And if you’re into cats, that’s the cherry on top.



Setup:


Popcats Fighter by The Ninjabot player setup
Setup for one player. All other players are set up in similar fashion.

Setup is easy. Each player chooses a character (or is randomly assigned) along with that character’s two special attacks. Select a Power-Up card, place your health bar and meter storage tile nearby, and put your health to full strength (27). Shuffle the cards associated with the number of players, deal eight to each player, and let the games begin!

Gameplay:


PopCats Fighter the Ninjabot Gameplay

Gameplay can be swift and smooth…once all players involved get the hang of the phases and have a good understanding of what the cards do without having to read them over and over again. That said, it took me two games to feel more than comfortable with it, which allowed my turns to be swift as a coursing river.

Each turn is broken down into three phases: Attack, Defense, and Response. The attacking player starts and takes four actions, which include playing cards, drawing cards, and adding to your power meter. Once the attacking player is finished, the defending player has a go at it by taking the same actions, only instead of playing attack cards they play defense cards.

If the defender happened to play any amount of counter cards, then the attacker gets one more action for each counter played (if no counter card is played, then this next phase is skipped). This is the Response phase. Once this phase is complete, players tally the damage their character took and move their health bars accordingly.

And that’s pretty much it! Quite simple, really. Gameplay tends to slow down when new players need to read—and comprehend—their cards, but as mentioned above, a game or two should nip that problem in the bud.

Theme and Mechanics:


PopCats Fighter Ninjabot DBZ Dragon Ball Z Super Move
Son Goku-cat ready to bust a move!
PopCats Fighter pulls off the fighting theme well. Not only are the cats dressed the part, but the mechanics help solidify the well-known feel of fighting games. With the attacker making the first move, followed by strategic defense, which in turn is followed by yet another response (if a counter is used), the back-and-forth element of the game mirrors its video game counterparts rather well.

Of course, having to draw cards to make an attack (or defense) can leave your nine lives to fate rather than skill. That said, the amount of possible actions, coupled with the variety of cards, helps balance things out.

Artwork and Components:
The art is straight-up fun. Each character looks and feels unique and is dressed to kill. I also really like the attack cards, which don’t feature highly detailed art, but rather a simple image of the action against a grid background. To me, that was a good artistic choice. It helps the moves feel more technical and calculated.

PopCats Fighter by Ninjabot Attack Cards Pounce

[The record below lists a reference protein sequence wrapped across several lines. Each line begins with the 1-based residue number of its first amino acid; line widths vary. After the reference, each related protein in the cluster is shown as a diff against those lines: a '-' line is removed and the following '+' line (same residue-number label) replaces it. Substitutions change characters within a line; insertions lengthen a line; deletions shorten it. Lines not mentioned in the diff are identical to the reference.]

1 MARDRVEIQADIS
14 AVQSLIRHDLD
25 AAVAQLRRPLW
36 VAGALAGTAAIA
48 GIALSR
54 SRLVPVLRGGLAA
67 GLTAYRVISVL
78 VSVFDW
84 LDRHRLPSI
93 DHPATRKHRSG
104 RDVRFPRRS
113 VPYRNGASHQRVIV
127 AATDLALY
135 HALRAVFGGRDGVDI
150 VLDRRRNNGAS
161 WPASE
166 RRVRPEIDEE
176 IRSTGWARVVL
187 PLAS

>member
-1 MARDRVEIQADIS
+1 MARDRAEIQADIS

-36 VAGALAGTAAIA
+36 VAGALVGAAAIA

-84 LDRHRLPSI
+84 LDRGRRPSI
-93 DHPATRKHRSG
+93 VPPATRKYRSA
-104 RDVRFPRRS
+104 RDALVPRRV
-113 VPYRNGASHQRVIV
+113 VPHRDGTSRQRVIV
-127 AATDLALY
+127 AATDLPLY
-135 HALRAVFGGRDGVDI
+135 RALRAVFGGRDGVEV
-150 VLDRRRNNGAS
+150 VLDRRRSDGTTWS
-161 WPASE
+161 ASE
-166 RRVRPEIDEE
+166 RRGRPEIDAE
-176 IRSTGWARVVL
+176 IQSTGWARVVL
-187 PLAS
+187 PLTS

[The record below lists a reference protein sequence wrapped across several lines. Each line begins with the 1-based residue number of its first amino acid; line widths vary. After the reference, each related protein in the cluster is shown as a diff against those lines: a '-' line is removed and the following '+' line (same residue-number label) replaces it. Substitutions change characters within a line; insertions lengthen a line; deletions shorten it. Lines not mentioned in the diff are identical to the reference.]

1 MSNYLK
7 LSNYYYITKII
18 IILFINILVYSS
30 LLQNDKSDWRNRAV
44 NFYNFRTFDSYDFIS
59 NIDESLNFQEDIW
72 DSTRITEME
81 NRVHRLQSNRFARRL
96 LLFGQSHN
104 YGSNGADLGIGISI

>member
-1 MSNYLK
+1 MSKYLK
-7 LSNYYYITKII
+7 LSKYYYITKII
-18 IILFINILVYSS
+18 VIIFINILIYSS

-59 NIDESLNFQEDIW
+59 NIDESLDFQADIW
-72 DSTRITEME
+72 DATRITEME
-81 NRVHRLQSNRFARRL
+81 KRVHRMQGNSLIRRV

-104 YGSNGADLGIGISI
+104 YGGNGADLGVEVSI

Rawr!

As this is a pre-Kickstarter prototype of the game, I can’t comment too much on the components. That said, I will mention some of the more unique ways the components are used.

I like the look of the power meter (the tile where you put your cards to "power up" and use special attacks). The slider to keep track of how many cards a player has on the power meter is brilliant. I was quite pleased that I wouldn't have to be constantly counting in order to remember how close I was to my special moves. There are plans to improve the slider for the Kickstarter, which will make it even better (you lucky backers, you). Either way, I'd much rather have the slider as-is than without; it's a good way to keep track of the cards on the power meter.

PopCats Fighter by Ninjabot Power Meter
The Power Meter in all its glory.

Instead of a dial (as in BattleCON) or dice to track health, PopCats Fighter uses a familiar health bar not unlike one you would see in a fighting game on your favorite video game system. As your character takes damage, the health bar slides down, revealing bright colors which signify damage has been done. The more red the damage meter, the closer that character is to being defeated. It’s a fun and effective way to track damage.

PopCats Fighter power bar power meter ninjabot
Each player has nine lives, and each life has three hits.

The Good:
  • The box is neat
  • A good variety of player powers and additional power-ups keep things interesting
  • Smooth back-and-forth action
  • 2v2 variant
  • Mechanics compliment theme and vice versa
The Bad:
  • Some cards are fairly text heavy
  • Relatively confusing iconography (especially for players new to the game)
  • I’m allergic to cats
Final Thoughts:


PopCats Fighter Ninjabot Game Over card Continue?
I saw this side of the character card more often that I'd care to admit.

PopCats Fighter is a solid fighting game that’s not too heavy for newer players, but still deep enough to satisfy more intense gamers. I thought the use of box and components was neat, and the theme was well-incorporated into the mechanics. The 2v2 variant adds new twists and strategy that helps bring more variety to the game.

When it comes down to it, the only part that I didn’t particularly care for was the iconography on the cards and having to read a bunch of text before I could figure out what a particular card could do. Despite those (inconsequential) weaknesses (which may change before/during/after the Kickstarter), I really enjoyed this game, and I think your preference of game type will determine whether you enjoy this game or not. There aren't a lot of negatives here, and those that did come up may very well be fixed post-Kickstarter. Indeed, PopCats Fighter is fast-paced, feline fun. 

Players Who Like:
Fans of fighting games like BattleCON and strategic card games would most likely enjoy PopCats Fighter. Also cats. If you like cats, this game was practically made for you.

Check out PopCats Fighter on:

              

Coming to KICKSTARTER August 6, 2018.

About the Author:

Benjamin Kocher Board Game Review PopCats Fighter from Ninjabot

Benjamin Kocher hails from Canada but now lives in Utah with his wife and kids. He's a freelance writer and editor, as well as a budding game designer. An avid writer of science fiction and fantasy, it comes as no surprise that his favorite board games are those with rich, engaging themes. When he’s not writing or playing games, Benjamin loves to play ultimate Frisbee, watch and play rugby, and read the most epic fantasy books available. Follow him on Twitter @BenjaminKocher and read his board game-inspired fiction at BenjaminKocher.com.

Check out Benjamin's reviews here.

PopCats Fighter Kickstarter Preview PopCats Fighter Kickstarter Preview Reviewed by Benjamin Kocher on August 01, 2018 Rating: 5